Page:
Environmental Fluid Mechanics

, Volume 15, Issue 1, pp 147–160 | Cite as

Clay settling in fresh and salt water

  • Bruce R. Sutherland
  • Kai J. Barrett
  • Murray K. Gingras
Original Article


To gain insight into the process of sedimentation occurring when clay-laden estuaries and deltas enter marine water, we perform laboratory experiments to measure the settling rate of initially unflocculated kaolin clay in fresh and salt water. In fresh water, sedimentation is a slow process with the clay particle concentration gradually decreasing nearly uniformly over hours, consistent with the time-scale expected for particles falling at the Stokes settling speed. The dynamics are dramatically different for clay setting in salt water with salinities between \(S=10\) and 70 psu. Within minutes the clay particles flocculate and a sharp concentration-front between clear water (above) and water with clay in suspension (below) forms near the surface. After formation the concentration-front descends at a near constant speed until the effects of hindered settling become important. When the concentration-front forms in saline fluid, the \(10\) cm deep tank is cleared of particles in tens of minutes instead of tens of hours as is the case for settling in fresh water (\(S=0\)). The initial speed of descent of the front, \(w\), depends weakly upon salinity, \(S\), with virtually no dependence upon \(S\) provided \(S\gtrsim 20\) psu. However, the descent speed, \(w\), depends strongly upon clay concentration, \(C\), with \(w\) decreasing as \(C\) increases according to a power law: \(w \propto C^{-1.7}\). The results are consistent with observations of relatively quiescent sediment-laden estuaries and deltas where they empty into the ocean.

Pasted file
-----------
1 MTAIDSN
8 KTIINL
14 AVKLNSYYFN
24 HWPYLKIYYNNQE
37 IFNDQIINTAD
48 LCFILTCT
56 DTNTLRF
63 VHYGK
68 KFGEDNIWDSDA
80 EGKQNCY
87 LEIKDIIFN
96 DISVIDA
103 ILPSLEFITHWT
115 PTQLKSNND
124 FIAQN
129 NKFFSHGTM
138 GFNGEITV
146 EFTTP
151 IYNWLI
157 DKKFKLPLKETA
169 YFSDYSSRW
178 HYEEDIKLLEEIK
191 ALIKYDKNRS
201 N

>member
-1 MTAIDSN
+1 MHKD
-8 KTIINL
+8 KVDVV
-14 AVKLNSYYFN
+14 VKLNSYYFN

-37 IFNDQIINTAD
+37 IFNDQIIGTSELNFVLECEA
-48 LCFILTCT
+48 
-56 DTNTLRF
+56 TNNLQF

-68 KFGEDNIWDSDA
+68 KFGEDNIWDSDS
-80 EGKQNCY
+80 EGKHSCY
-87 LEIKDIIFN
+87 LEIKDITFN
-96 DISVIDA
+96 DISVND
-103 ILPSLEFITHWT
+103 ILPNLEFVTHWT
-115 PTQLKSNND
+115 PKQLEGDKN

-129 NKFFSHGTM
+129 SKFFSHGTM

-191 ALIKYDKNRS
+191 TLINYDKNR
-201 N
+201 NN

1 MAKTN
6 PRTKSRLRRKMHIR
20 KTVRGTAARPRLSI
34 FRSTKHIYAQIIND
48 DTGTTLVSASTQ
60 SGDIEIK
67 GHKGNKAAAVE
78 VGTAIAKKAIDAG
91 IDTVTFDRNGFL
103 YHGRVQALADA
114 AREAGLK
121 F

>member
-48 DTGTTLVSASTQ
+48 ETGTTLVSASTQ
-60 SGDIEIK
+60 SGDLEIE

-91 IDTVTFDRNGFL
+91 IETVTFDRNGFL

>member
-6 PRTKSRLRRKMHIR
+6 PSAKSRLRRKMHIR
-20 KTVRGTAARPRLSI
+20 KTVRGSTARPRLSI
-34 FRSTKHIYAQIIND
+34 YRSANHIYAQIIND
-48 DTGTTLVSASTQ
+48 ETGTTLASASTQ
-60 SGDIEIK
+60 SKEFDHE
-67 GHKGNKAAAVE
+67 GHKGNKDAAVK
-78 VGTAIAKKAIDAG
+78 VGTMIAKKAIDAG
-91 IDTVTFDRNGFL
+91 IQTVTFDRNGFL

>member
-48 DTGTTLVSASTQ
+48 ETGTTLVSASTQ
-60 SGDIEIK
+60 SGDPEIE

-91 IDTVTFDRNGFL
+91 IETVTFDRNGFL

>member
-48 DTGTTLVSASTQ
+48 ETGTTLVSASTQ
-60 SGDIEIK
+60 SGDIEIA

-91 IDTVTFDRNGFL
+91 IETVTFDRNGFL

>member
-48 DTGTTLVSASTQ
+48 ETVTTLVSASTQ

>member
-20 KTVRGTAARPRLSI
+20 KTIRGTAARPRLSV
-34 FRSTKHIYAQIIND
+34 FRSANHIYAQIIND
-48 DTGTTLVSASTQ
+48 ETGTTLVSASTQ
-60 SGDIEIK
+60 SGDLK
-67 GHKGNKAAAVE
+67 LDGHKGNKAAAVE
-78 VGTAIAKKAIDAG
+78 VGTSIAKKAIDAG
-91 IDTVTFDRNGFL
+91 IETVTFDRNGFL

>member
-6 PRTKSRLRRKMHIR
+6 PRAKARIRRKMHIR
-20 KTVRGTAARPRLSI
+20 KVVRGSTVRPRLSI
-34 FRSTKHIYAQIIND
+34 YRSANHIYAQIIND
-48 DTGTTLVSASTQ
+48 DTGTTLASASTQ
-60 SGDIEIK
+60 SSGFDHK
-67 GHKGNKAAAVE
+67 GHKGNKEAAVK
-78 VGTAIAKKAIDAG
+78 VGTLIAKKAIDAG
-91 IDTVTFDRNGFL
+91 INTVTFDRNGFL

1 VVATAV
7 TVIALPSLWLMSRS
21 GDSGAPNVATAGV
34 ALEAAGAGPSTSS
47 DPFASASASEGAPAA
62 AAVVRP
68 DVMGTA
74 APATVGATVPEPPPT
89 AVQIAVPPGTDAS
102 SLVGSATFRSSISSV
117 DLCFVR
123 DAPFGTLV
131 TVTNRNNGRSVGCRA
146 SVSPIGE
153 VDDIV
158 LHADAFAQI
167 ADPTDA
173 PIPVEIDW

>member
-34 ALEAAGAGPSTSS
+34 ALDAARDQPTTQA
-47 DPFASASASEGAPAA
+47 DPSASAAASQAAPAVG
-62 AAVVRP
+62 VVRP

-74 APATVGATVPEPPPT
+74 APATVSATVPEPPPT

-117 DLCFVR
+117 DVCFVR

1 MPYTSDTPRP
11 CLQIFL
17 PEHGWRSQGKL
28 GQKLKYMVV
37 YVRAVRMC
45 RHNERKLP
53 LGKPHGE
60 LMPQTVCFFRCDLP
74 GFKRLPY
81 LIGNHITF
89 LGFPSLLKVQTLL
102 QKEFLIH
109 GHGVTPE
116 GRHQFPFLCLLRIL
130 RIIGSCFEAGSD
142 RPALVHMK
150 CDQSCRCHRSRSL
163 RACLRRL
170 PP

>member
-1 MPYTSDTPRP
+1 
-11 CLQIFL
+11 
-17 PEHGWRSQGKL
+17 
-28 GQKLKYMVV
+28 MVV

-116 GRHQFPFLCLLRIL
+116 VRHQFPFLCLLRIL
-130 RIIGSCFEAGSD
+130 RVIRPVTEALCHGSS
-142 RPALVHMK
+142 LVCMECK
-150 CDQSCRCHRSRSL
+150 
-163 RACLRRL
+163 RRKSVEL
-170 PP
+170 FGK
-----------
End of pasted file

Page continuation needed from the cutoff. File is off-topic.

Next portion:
Particle settling Flocculation Sedimentation 



This research was supported by the National Science and Engineering Research Council of Canada (NSERC).

Supplementary material (7.7 mb)
Supplementary material 1 (zip 7858 KB)


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Copyright information

© Springer Science+Business Media Dordrecht 2014

Authors and Affiliations

  • Bruce R. Sutherland
    • 1
  • Kai J. Barrett
    • 2
  • Murray K. Gingras
    • 3
  1. 1.Departments of Physics and of Earth & Atmospheric SciencesUniversity of AlbertaEdmontonCanada
  2. 2.Department of PhysicsUniversity of AlbertaEdmontonCanada
  3. 3.Department Earth & Atmospheric SciencesUniversity of AlbertaEdmontonCanada

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